4. I also miss the days when I could customize the Mac UI to my own likes: the rainbow apple logo in the menu bar, color themes for the finder including colored scroll bars, etc. But, please, bring back the sounds! I’m sure I can dig up my collection of OS9 Star Trek sound clips for minimizing windows and startup and shut down sounds.

    1. Missing sounds even include no feedback from the (former) Speakable Items when using it for command & control or for anything else. What was wrong with getting audio feedback? Is the loss of sounds/audio somehow related to Dictation? I’m sure Apple can walk and chew gum. Unlike others, I really like Yosemite. But I like what it should be (and will be) and not necessarily all that it is at this moment. My biggest complaint remains with Mail. It quits. It will not open a link in the Background. Other issues. I’ll also vote for colored folders.

      I don’t mind that there are issues in what is still a (relatively) new operating system [why weren’t these caught in Beta, Testers?], but I do mind that there seems to be foot dragging in speedily addressing the many issues about which users have complained since it was officially released.

  5. Here are the features I wish Yosemite had.

    Ability to customize OSX in the following ways:

    Ability to change Dock color, Title Bar color and Finder Sidebar colors if transparency is turned off.

    Ability to set which items are transparent or not.

    Optional larger font size for the Menu bar. (This is becoming a big issue with potential switchers.)

    Option to set the default behavior of the “Green Button”. Personally I wish I could set it to open full window and not full screen. Why? Quick access to the Menu bar and the Dock are important to me. In addition, I don’t like the delay switching between full screen and non full screen.

    Option to set the default screen size upon opening an app. This option could be placed in Get Info. I suggest three options – Full Screen, Full Window, Windowed.

    It would be so nice not to have to rearrange the app each time I open it.

    Arrow Snap – Microsoft’s best contribution to graphical computing (for arranging windows side by size on the screen).

    I make no claim toward payment or royalties for these ideas. They are Free to Apple, yet valuable to users!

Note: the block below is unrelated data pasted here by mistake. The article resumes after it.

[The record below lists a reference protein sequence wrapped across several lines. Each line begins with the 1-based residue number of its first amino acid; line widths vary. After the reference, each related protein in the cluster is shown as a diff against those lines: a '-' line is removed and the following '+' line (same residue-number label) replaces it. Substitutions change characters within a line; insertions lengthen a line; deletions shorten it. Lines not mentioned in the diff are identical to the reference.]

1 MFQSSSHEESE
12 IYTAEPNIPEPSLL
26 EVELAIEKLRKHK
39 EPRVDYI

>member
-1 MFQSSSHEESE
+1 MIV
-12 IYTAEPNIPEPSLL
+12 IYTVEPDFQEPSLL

6. “Save As” without having to press the option key would be nice.

    Also, if I view a document and erroneously change something and then close it. Please ask me if I want to save the modifications.

  7. Wish #5: Sounds

    My impression is that Steve Jobs killed this along with Appearances control. Xounds allowed this, but all the haxies are dead and gone. There is some limited ability to script sounds with actions and folders. But clunkity clunk clunk.

    Wish #4: Depth Control

    My usual point: Hey Apple! 3D GUI elements already, dammit! Hello?

    Wish #3: Update Syncing with Server.app

    There ARE simple and free ways to do this via shareware. But yes indeed. Apple should be integrating this into OS X Server.

    Wish #2: My Business is not Your Business…. Even the ability to turn off Spotlight internet searches would be preferable than what we have today.

    I Just-Say-No to Spotlight searching the Internet for me, for exactly the reasons E. Werner Reschke discusses. No tracking allowed on my Macs, unless I say so. That’s not going to change. Deal with it, marketing maniacs.

    Wish #1: Desktop Indicator

    I stick with the design concept called ‘The Rule Of Five, plus or minus two’. I have five desktops. As an average human being, I can keep track of five desktops and what’s on them. I personally don’t need numbers on my desktops. Now, if I needed beyond five desktops, then maybe yes, this would be a good idea.

    The Rule Of Five says that, generally, people are able to keep track of between three and seven things at the same time, with five as the average number. I stick with five desktops as it has always worked fine for me, even way back in the Mac OS 7.1 days. (Anyone care to guess what virtual desktop shareware I was using back then?)

    [Background: This particular ‘Rule Of Five’, as applied to design, is derived from ‘Miller’s Law’, which isn’t a law it all, but is a psychological observation applicable to human memory. I learned about while studying Organizational Behavior.]